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Vietnam Syndrome, in U.S. politics, is a term used to refer to public aversion to American overseas military involvements, following the domestic controversy over the Vietnam War, which ended in 1975. Since the early 1980s, the combination of a public opinion apparently biased against war, a relative reluctance to deploy ground troops and conscription, and "Vietnam paralysis" are all the perceived results of the syndrome.

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  • Síndrome de Vietnam
  • Vietnam Syndrome
  • Vietnamsyndromet
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  • Por síndrome de Vietnam se conoce al sentimiento de derrota e impotencia sufrido por la sociedad estadounidense en los años 1970 y principios de los años 1980 del siglo XX tras la derrota en la Guerra de Vietnam.[cita requerida]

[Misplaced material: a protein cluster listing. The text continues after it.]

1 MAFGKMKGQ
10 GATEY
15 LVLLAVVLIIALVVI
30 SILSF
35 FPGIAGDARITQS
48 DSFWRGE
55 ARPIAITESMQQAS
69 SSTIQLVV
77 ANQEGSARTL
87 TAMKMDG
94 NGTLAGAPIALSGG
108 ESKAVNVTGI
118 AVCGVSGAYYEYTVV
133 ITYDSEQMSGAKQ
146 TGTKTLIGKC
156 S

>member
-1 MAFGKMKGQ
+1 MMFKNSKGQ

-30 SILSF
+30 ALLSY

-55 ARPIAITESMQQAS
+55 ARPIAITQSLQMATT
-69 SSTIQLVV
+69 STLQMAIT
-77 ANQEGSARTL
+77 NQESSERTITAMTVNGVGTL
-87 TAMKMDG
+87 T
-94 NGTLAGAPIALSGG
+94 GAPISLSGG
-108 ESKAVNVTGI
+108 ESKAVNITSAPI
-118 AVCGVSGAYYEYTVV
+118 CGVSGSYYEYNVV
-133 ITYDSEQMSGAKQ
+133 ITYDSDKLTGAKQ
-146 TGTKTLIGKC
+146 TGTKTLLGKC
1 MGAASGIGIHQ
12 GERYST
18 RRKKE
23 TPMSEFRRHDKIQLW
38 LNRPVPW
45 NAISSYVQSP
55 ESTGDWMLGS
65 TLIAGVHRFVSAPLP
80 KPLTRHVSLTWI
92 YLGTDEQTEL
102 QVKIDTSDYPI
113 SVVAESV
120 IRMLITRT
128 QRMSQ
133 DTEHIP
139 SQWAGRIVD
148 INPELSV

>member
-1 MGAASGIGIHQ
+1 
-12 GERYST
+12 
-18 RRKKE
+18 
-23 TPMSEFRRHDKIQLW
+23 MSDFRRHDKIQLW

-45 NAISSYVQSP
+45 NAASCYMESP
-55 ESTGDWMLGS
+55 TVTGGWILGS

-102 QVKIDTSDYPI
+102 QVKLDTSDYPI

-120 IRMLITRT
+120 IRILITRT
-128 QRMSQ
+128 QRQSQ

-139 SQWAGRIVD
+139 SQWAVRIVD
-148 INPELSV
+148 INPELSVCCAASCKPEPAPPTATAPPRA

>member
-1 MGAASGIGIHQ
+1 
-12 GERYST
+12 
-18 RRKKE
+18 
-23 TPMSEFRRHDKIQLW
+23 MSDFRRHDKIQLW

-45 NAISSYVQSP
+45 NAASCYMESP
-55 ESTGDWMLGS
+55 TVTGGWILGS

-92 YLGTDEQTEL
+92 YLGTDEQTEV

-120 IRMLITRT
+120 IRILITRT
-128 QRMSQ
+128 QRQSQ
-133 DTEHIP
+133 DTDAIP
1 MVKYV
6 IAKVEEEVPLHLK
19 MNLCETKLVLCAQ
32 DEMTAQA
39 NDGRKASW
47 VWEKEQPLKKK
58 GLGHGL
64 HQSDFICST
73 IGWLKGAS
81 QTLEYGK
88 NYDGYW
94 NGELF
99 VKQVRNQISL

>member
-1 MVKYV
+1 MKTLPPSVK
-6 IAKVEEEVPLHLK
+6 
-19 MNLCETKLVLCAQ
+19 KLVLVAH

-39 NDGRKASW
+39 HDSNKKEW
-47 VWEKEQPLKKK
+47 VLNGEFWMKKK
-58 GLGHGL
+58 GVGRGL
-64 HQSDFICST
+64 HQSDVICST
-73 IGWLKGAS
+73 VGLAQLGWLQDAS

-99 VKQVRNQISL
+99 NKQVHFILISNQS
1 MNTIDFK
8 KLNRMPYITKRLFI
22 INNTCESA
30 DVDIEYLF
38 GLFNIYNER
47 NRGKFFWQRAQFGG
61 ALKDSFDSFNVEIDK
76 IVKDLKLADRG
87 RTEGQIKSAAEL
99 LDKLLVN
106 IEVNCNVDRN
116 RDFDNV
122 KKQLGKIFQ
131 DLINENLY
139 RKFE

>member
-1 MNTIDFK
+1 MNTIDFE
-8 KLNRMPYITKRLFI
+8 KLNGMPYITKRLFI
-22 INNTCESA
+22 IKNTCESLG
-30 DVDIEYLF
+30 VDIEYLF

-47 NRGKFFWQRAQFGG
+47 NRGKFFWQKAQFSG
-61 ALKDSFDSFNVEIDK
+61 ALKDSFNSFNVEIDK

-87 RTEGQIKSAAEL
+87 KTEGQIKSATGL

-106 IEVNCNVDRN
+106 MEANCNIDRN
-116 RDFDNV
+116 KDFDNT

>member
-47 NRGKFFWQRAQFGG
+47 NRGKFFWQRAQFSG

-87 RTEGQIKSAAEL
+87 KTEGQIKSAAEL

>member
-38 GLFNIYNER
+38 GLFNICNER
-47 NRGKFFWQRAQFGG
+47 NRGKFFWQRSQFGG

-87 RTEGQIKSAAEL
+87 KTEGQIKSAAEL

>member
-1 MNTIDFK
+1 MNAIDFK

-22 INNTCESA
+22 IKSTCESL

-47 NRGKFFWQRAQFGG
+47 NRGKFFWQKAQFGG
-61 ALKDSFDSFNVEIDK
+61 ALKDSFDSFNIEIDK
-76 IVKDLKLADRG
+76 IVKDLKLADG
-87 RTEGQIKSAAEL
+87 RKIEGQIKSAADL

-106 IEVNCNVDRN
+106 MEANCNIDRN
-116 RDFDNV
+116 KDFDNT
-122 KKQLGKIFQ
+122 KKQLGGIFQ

• Vietnamsyndromet, engelska Vietnam Syndrome, är ett i första hand amerikanskt begrepp som har använts i den politiska debatten för att beskriva Vietnamkrigets påverkan på den inhemska debatten om efter att kriget avslutades 1975.
  • Vietnam Syndrome, in U.S. politics, is a term used to refer to public aversion to American overseas military involvements, following the domestic controversy over the Vietnam War, which ended in 1975. Since the early 1980s, the combination of a public opinion apparently biased against war, a relative reluctance to deploy ground troops and conscription, and "Vietnam paralysis" are all the perceived results of the syndrome.